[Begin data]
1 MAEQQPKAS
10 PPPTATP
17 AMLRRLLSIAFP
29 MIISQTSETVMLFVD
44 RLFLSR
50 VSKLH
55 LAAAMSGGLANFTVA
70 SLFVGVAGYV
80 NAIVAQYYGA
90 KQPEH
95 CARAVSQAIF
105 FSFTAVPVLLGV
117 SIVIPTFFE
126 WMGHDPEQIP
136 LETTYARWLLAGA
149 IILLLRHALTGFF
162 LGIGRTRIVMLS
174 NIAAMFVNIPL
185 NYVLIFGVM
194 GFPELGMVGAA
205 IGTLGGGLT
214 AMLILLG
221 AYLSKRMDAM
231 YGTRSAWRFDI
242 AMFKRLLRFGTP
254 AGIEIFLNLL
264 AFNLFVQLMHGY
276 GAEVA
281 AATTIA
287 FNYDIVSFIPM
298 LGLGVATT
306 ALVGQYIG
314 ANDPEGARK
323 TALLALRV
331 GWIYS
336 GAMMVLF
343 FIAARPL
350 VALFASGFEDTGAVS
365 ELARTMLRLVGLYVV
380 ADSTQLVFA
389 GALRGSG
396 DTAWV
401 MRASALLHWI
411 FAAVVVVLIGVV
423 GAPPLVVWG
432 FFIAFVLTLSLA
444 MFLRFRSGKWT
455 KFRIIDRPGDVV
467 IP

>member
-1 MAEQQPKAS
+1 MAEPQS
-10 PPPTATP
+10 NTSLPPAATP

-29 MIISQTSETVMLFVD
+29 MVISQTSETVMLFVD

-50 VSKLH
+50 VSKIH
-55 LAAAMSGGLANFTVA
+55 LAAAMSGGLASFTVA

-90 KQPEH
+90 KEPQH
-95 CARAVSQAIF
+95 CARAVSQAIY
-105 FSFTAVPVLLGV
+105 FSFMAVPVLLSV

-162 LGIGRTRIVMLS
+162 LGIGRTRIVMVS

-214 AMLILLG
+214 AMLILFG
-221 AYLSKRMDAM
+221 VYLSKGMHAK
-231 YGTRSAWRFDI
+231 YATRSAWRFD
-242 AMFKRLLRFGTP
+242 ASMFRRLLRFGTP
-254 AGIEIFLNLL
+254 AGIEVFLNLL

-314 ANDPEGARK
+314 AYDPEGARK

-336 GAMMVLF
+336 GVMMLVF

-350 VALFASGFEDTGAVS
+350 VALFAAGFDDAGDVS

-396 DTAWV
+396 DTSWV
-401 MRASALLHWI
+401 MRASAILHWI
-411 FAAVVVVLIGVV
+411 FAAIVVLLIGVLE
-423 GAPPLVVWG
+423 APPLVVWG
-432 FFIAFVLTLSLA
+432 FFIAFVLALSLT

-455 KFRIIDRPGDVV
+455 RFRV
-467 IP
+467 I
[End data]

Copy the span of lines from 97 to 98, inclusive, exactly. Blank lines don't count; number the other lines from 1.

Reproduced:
-467 IP
+467 I